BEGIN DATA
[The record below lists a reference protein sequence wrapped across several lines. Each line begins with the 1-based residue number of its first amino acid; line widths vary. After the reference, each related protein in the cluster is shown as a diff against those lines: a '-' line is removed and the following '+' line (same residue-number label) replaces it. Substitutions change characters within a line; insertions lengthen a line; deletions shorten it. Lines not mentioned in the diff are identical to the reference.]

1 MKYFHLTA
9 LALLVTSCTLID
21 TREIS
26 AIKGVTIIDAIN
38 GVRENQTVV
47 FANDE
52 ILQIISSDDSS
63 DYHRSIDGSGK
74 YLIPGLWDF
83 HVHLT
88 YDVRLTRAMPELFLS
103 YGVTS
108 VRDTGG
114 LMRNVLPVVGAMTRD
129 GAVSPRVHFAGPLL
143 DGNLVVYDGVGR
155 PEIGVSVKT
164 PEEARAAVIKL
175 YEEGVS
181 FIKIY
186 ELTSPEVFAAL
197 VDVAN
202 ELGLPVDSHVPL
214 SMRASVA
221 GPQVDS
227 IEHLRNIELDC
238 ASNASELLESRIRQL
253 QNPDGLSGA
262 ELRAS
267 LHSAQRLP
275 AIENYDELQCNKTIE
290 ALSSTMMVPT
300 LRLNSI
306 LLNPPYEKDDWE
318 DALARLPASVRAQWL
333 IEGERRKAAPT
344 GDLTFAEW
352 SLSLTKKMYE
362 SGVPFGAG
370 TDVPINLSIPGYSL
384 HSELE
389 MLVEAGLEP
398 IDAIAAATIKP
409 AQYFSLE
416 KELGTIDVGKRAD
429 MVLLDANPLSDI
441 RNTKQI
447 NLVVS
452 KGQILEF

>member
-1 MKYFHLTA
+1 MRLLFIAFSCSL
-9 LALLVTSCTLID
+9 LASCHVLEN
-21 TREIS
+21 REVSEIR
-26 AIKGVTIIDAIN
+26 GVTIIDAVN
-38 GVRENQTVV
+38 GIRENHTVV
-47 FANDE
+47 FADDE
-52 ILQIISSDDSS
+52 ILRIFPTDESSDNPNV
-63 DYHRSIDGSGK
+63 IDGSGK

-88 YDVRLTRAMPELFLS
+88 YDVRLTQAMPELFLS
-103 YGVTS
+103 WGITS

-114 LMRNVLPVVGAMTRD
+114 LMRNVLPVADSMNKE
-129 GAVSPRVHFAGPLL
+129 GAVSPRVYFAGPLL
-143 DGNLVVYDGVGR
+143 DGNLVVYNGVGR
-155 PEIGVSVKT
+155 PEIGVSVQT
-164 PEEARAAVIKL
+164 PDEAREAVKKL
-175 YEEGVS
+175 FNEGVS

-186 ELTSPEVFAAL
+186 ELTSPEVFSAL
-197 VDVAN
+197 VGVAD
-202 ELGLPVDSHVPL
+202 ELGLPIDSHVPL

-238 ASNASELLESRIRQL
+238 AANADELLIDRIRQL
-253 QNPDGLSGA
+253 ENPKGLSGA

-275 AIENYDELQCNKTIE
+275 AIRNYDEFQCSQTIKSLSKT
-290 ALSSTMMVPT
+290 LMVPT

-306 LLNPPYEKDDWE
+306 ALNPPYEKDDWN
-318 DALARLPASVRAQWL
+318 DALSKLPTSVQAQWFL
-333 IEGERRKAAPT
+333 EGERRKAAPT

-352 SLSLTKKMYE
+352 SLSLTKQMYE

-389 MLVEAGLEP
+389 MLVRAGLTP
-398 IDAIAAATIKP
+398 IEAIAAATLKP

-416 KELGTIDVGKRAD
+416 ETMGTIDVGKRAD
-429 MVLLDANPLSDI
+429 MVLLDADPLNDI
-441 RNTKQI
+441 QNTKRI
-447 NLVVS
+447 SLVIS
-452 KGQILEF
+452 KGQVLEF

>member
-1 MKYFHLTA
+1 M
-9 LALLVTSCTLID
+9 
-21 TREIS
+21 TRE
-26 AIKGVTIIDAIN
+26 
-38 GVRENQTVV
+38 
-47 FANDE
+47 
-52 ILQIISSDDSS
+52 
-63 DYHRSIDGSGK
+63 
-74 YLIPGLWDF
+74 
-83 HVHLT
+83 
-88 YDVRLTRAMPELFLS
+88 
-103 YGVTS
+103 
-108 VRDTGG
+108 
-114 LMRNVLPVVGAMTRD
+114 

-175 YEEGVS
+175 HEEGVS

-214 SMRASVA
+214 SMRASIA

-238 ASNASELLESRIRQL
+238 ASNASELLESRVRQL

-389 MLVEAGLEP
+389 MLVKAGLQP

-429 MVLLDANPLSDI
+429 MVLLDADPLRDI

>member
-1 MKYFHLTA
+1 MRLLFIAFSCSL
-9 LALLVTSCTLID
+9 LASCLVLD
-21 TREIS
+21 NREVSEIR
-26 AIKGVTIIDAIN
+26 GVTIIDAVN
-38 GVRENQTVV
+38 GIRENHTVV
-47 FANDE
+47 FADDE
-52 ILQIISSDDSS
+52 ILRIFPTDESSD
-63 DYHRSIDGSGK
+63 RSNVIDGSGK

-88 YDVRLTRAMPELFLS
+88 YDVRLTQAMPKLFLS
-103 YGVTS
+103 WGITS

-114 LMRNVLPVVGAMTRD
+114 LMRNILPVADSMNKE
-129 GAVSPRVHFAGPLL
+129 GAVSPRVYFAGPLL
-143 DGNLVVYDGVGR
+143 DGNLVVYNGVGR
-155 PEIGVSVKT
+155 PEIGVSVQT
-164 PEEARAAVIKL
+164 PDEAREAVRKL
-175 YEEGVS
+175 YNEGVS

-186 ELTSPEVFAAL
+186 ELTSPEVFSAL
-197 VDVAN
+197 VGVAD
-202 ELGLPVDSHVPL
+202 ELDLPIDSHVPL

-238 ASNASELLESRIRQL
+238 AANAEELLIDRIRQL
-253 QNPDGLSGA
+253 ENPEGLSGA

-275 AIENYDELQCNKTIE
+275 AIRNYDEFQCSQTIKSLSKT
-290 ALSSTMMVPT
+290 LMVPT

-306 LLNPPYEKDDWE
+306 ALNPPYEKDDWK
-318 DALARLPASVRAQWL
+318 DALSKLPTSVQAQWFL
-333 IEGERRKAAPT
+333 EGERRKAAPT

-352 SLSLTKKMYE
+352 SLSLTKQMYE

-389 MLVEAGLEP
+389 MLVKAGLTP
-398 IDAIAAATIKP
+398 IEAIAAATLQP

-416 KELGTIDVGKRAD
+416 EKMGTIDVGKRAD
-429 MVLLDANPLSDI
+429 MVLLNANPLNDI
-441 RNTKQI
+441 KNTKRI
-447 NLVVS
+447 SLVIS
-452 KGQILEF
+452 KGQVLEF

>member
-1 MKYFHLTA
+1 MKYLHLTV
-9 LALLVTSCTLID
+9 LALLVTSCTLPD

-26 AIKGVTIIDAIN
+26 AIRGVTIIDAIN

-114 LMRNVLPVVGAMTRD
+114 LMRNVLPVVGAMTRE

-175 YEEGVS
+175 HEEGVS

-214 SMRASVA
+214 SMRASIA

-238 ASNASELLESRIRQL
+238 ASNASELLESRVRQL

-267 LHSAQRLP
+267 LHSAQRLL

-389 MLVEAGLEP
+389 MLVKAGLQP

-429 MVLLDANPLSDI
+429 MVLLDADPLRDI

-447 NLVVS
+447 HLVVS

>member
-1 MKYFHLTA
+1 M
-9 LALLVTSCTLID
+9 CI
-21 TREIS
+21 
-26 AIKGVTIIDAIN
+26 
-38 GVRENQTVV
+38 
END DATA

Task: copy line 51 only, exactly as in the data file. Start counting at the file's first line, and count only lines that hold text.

>member